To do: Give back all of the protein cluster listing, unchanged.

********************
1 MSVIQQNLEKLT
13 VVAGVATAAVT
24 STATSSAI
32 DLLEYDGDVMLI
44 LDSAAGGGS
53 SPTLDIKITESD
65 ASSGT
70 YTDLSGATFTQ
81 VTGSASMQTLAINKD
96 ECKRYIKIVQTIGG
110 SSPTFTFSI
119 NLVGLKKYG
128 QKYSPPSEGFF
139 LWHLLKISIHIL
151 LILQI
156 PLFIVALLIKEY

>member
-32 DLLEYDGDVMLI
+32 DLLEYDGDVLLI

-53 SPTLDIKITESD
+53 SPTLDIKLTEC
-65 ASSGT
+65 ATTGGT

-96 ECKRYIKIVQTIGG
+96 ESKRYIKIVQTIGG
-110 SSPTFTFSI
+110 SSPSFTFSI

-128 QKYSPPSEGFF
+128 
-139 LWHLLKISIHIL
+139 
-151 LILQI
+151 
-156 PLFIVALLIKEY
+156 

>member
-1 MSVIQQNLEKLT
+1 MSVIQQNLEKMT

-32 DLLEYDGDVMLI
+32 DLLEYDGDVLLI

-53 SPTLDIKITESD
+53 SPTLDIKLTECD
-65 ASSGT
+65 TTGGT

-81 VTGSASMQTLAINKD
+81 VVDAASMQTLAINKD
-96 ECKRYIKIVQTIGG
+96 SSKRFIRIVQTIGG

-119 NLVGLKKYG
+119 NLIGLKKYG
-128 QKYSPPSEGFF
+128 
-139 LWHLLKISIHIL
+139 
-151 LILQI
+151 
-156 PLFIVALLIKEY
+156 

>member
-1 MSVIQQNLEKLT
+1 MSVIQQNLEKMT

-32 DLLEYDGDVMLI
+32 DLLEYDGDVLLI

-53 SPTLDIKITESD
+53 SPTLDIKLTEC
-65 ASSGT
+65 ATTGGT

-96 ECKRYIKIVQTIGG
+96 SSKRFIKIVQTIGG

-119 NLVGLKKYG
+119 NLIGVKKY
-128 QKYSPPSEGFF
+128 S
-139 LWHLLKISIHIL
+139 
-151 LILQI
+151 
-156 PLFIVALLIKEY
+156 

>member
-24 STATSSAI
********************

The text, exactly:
1 MSVIQQNLEKLT
13 VVAGVATAAVT
24 STATSSAI
32 DLLEYDGDVMLI
44 LDSAAGGGS
53 SPTLDIKITESD
65 ASSGT
70 YTDLSGATFTQ
81 VTGSASMQTLAINKD
96 ECKRYIKIVQTIGG
110 SSPTFTFSI
119 NLVGLKKYG
128 QKYSPPSEGFF
139 LWHLLKISIHIL
151 LILQI
156 PLFIVALLIKEY

>member
-32 DLLEYDGDVMLI
+32 DLLEYDGDVLLI

-53 SPTLDIKITESD
+53 SPTLDIKLTEC
-65 ASSGT
+65 ATTGGT

-96 ECKRYIKIVQTIGG
+96 ESKRYIKIVQTIGG
-110 SSPTFTFSI
+110 SSPSFTFSI

-128 QKYSPPSEGFF
+128 
-139 LWHLLKISIHIL
+139 
-151 LILQI
+151 
-156 PLFIVALLIKEY
+156 

>member
-1 MSVIQQNLEKLT
+1 MSVIQQNLEKMT

-32 DLLEYDGDVMLI
+32 DLLEYDGDVLLI

-53 SPTLDIKITESD
+53 SPTLDIKLTECD
-65 ASSGT
+65 TTGGT

-81 VTGSASMQTLAINKD
+81 VVDAASMQTLAINKD
-96 ECKRYIKIVQTIGG
+96 SSKRFIRIVQTIGG

-119 NLVGLKKYG
+119 NLIGLKKYG
-128 QKYSPPSEGFF
+128 
-139 LWHLLKISIHIL
+139 
-151 LILQI
+151 
-156 PLFIVALLIKEY
+156 

>member
-1 MSVIQQNLEKLT
+1 MSVIQQNLEKMT

-32 DLLEYDGDVMLI
+32 DLLEYDGDVLLI

-53 SPTLDIKITESD
+53 SPTLDIKLTEC
-65 ASSGT
+65 ATTGGT

-96 ECKRYIKIVQTIGG
+96 SSKRFIKIVQTIGG

-119 NLVGLKKYG
+119 NLIGVKKY
-128 QKYSPPSEGFF
+128 S
-139 LWHLLKISIHIL
+139 
-151 LILQI
+151 
-156 PLFIVALLIKEY
+156 

>member
-24 STATSSAI